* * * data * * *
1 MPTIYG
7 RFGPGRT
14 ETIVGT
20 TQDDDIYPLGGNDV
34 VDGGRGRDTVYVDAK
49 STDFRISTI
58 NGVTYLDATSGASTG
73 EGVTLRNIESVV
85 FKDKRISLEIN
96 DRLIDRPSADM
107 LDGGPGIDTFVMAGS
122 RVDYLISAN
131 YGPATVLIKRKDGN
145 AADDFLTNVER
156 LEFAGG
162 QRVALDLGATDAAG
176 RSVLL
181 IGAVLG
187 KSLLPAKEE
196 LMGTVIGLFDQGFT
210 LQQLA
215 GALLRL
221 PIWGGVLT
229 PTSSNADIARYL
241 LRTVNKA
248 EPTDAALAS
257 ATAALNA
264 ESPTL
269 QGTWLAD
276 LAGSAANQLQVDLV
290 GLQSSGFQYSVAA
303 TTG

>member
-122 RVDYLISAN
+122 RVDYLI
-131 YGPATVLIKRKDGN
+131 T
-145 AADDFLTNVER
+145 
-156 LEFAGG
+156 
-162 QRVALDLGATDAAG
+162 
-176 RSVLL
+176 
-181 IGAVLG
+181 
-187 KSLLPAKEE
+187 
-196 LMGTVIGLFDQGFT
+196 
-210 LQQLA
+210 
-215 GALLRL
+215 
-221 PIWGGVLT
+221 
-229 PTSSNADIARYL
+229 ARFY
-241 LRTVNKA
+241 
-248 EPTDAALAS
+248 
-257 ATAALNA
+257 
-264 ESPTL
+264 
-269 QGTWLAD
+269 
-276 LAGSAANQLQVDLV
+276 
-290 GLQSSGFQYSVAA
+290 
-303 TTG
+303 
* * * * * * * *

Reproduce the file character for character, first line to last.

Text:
1 MPTIYG
7 RFGPGRT
14 ETIVGT
20 TQDDDIYPLGGNDV
34 VDGGRGRDTVYVDAK
49 STDFRISTI
58 NGVTYLDATSGASTG
73 EGVTLRNIESVV
85 FKDKRISLEIN
96 DRLIDRPSADM
107 LDGGPGIDTFVMAGS
122 RVDYLISAN
131 YGPATVLIKRKDGN
145 AADDFLTNVER
156 LEFAGG
162 QRVALDLGATDAAG
176 RSVLL
181 IGAVLG
187 KSLLPAKEE
196 LMGTVIGLFDQGFT
210 LQQLA
215 GALLRL
221 PIWGGVLT
229 PTSSNADIARYL
241 LRTVNKA
248 EPTDAALAS
257 ATAALNA
264 ESPTL
269 QGTWLAD
276 LAGSAANQLQVDLV
290 GLQSSGFQYSVAA
303 TTG

>member
-122 RVDYLISAN
+122 RVDYLI
-131 YGPATVLIKRKDGN
+131 T
-145 AADDFLTNVER
+145 
-156 LEFAGG
+156 
-162 QRVALDLGATDAAG
+162 
-176 RSVLL
+176 
-181 IGAVLG
+181 
-187 KSLLPAKEE
+187 
-196 LMGTVIGLFDQGFT
+196 
-210 LQQLA
+210 
-215 GALLRL
+215 
-221 PIWGGVLT
+221 
-229 PTSSNADIARYL
+229 ARFY
-241 LRTVNKA
+241 
-248 EPTDAALAS
+248 
-257 ATAALNA
+257 
-264 ESPTL
+264 
-269 QGTWLAD
+269 
-276 LAGSAANQLQVDLV
+276 
-290 GLQSSGFQYSVAA
+290 
-303 TTG
+303 